As a director of a limited company, you have the option to decide how and when you extract funds from your company. There are a few different options available, and the route you choose will entirely depend upon your income and circumstances. However, most directors draw money out of their company in salary, dividends or a mixture of the two. We’ve put together a short article to help you discover which option may be beneficial for you.
Are your contracts inside or outside IR35?
One of the most important factors to consider when deciding how to draw income from your limited company is whether you are deemed inside or outside IR35. If you are inside IR35, all income must be processed as salary, and the tax deductions will be made before you receive payment. If you are outside IR53, you have the freedom to choose how you draw income from your company. For example, with a combination of salary and dividends.
Taking a salary from your limited company
As a director, there are several benefits of taking part of your income as salary via your limited company’s payroll.
The benefits of taking a salary from your limited company
- You can take a salary even if your business makes no profit
- You build up qualifying years towards your state pension
- You can make higher personal pension contributions
- You can reduce the amount of Corporation Tax that your limited company will pay as salary is classed as an allowable business expense
- It can be easier to apply for a mortgage, loan or insurance policy such as critical illness cover
- You can retain maternity benefits if your limited company employs you and is compliant with National Minimum Wage regulations
The drawbacks of taking a salary from your limited company
- A salary is subject to higher rates of income tax than dividends
- When you take a salary from your limited company, both you and the company may be required to pay NICs
Taking dividends as income
A dividend is a share of the company’s profits after all liabilities have been settled. Dividends are paid to shareholders and directors, and the amount they will receive will depend on the proportion of the shares they hold. There is no requirement to pay dividends, and a company can retain the profits or distribute them as required. Unlike PAYE salary, dividends are not liable for NICs or Income Tax deductions, making them an attractive option.
The benefits of taking dividends from your limited company
- You can significantly reduce your Income Tax bill by taking some of your income as dividends
- No employers or employees NICs are payable on dividends
- You have a tax-free dividend allowance which is in addition to your personal allowance
The drawbacks of taking dividends from your limited company
- Dividends can only be paid out of profits which means if your company does not make a profit, then you cannot be paid in dividends
- Dividend payouts are not a tax-deductible expense, unlike salary payments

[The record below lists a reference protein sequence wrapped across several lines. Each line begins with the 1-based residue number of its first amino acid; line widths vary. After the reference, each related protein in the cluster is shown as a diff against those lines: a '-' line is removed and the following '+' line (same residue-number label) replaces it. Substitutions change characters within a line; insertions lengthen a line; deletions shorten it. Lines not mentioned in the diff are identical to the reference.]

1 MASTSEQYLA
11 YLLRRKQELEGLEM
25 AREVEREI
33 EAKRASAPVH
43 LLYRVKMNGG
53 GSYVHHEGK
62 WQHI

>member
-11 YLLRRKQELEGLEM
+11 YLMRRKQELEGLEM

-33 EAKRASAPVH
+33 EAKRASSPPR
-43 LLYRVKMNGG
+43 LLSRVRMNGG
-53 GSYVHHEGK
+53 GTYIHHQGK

- If you take a dividend payment that is not covered by the company’s profits, you will essentially have taken out a director’s loan, which you must repay
How are salary and dividends taxed?
Salary and dividends work in very different ways. Salary is liable for NICs and Income Tax, which will be deducted from your earnings. Please be aware that the amount due will depend on how much you draw as salary. The Income Tax thresholds for salary for the 2021/22 tax year are as follows:
|Tax Band||Taxable Income|
|Personal Allowance||£12,570 per year|
|Basic Rate||20% on earnings above the threshold and up to £37,700|
|Higher Rate||40% on earnings between £37,701 and £150,000|
|Additional Rate||45% on earnings above £150,000|
Dividends are taxed slightly differently as they are not liable for Income Tax or NICs. The dividend tax allowances and thresholds for the 2021/22 tax year are as follows:
|Tax Band||Tax Allowance|
|Basic Rate||7.5% on taxable income over the Personal Allowance up to £37,700|
|Higher Rate||32.5% on taxable income between £37,701 and £150,000|
|Additional Rate||38.1% on taxable income above £150,000|
Should I pay myself a salary, dividends or both?
Ultimately, deciding whether to pay yourself dividends or a salary or both will depend on your circumstances, the tax bracket you fall into, and your income. Most limited company directors find that the most tax-efficient way to operate is to pay themselves a salary up to the tax-free allowance and receive the rest of their income via dividends.
Are you considering setting up a limited company?
Churchill Knight & Associates Ltd has a range of limited company accountancy services, including business tax planning and advice tailored to your circumstances. Our expert team will assist in the formation of your limited company and provide you with professional advice to ensure you’re paying yourself in the most tax-efficient way.